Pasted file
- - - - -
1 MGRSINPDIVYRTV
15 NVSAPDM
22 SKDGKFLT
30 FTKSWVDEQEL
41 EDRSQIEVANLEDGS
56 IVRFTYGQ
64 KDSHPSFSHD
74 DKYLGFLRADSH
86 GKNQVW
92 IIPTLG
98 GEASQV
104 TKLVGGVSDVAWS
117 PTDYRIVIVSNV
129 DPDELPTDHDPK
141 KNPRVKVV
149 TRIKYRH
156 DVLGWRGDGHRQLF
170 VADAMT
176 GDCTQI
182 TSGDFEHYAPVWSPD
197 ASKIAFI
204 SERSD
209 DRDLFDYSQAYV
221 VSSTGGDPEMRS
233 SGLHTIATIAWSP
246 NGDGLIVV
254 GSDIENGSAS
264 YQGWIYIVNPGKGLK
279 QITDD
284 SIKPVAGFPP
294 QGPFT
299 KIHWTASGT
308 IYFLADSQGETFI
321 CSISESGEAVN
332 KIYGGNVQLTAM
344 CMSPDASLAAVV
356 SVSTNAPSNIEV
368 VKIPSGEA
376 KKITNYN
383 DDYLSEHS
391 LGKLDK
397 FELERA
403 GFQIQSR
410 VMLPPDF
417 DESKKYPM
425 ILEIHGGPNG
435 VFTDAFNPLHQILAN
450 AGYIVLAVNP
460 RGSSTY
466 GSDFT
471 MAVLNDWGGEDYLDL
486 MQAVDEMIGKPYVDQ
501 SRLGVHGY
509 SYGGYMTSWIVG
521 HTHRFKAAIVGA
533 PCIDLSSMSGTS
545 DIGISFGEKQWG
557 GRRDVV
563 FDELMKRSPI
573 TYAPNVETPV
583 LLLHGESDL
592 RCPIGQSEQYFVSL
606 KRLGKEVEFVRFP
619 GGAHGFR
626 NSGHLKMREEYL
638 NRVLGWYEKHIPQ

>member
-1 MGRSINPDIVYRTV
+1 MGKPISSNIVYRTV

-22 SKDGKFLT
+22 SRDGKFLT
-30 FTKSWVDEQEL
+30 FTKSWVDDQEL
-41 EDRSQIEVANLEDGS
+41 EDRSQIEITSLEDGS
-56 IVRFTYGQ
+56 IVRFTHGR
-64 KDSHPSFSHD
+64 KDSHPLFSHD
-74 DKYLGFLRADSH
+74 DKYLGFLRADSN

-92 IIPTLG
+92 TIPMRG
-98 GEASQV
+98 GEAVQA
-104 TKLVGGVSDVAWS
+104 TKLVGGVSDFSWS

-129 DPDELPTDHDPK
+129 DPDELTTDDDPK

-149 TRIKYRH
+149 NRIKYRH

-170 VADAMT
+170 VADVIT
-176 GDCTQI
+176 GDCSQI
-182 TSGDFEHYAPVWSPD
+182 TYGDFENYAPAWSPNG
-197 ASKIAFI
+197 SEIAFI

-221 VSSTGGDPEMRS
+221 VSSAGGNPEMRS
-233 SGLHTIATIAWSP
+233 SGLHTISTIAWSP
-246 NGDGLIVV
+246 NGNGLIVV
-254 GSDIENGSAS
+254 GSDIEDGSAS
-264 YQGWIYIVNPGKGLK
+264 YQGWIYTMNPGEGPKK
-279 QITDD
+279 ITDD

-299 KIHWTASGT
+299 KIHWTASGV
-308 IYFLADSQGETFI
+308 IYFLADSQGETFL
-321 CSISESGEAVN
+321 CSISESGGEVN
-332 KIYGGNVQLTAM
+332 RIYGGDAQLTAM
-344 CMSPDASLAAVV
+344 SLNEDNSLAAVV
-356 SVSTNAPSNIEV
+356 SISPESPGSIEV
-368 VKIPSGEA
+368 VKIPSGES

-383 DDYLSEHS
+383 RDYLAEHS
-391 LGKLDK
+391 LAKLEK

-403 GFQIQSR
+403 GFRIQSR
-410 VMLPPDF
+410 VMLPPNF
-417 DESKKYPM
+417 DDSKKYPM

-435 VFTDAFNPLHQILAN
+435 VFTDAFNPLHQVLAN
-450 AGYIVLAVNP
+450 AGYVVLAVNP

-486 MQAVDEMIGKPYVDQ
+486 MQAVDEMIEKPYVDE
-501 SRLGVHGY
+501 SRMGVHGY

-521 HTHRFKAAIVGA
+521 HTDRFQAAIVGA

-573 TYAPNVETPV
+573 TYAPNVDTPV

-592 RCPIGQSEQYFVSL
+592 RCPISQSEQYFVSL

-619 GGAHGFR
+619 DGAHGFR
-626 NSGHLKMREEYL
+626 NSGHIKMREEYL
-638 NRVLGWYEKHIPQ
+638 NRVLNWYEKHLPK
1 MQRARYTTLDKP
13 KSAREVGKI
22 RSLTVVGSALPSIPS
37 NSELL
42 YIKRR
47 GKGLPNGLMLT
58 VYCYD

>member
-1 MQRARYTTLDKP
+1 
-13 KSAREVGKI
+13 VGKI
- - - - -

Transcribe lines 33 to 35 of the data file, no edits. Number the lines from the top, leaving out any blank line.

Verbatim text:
308 IYFLADSQGETFI
321 CSISESGEAVN
332 KIYGGNVQLTAM